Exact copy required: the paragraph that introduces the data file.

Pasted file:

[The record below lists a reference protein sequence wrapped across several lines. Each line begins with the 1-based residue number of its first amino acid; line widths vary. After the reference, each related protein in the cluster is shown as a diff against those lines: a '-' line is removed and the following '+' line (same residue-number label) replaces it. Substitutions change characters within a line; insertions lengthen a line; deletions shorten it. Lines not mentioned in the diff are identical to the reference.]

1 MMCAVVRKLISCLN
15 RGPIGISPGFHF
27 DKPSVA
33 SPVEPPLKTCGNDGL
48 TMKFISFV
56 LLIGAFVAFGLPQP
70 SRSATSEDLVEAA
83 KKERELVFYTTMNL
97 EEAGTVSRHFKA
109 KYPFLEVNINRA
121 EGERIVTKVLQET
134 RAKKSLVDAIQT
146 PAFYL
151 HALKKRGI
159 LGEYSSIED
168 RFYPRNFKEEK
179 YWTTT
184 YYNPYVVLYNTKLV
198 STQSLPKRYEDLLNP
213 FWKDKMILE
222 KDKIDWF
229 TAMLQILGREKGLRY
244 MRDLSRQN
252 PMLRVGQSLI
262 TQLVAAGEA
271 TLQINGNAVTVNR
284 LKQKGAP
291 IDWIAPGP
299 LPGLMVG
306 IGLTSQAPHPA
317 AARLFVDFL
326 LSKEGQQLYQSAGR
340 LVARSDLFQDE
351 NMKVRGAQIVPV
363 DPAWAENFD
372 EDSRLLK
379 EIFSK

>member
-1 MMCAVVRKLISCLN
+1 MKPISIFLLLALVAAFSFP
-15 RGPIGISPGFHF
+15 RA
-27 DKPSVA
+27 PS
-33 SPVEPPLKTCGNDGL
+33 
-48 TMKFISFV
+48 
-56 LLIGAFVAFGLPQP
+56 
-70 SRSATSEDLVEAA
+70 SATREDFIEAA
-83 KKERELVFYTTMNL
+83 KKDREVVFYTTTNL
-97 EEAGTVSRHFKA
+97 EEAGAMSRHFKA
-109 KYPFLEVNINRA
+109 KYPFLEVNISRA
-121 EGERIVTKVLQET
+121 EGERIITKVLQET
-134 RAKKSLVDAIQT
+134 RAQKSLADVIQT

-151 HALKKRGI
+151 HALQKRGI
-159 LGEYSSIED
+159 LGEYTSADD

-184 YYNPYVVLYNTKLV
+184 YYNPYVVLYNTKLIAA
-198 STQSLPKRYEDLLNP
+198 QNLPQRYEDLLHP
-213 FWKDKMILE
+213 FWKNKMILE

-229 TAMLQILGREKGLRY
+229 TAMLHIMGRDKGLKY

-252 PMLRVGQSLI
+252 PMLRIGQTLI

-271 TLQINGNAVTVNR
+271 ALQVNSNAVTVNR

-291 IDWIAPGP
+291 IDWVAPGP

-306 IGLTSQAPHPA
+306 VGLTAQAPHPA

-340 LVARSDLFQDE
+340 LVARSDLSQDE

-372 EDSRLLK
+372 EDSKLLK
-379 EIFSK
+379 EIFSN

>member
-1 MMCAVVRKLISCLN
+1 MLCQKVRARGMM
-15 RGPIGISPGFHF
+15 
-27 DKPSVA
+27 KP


[The record below lists a reference protein sequence wrapped across several lines. Each line begins with the 1-based residue number of its first amino acid; line widths vary. After the reference, each related protein in the cluster is shown as a diff against those lines: a '-' line is removed and the following '+' line (same residue-number label) replaces it. Substitutions change characters within a line; insertions lengthen a line; deletions shorten it. Lines not mentioned in the diff are identical to the reference.]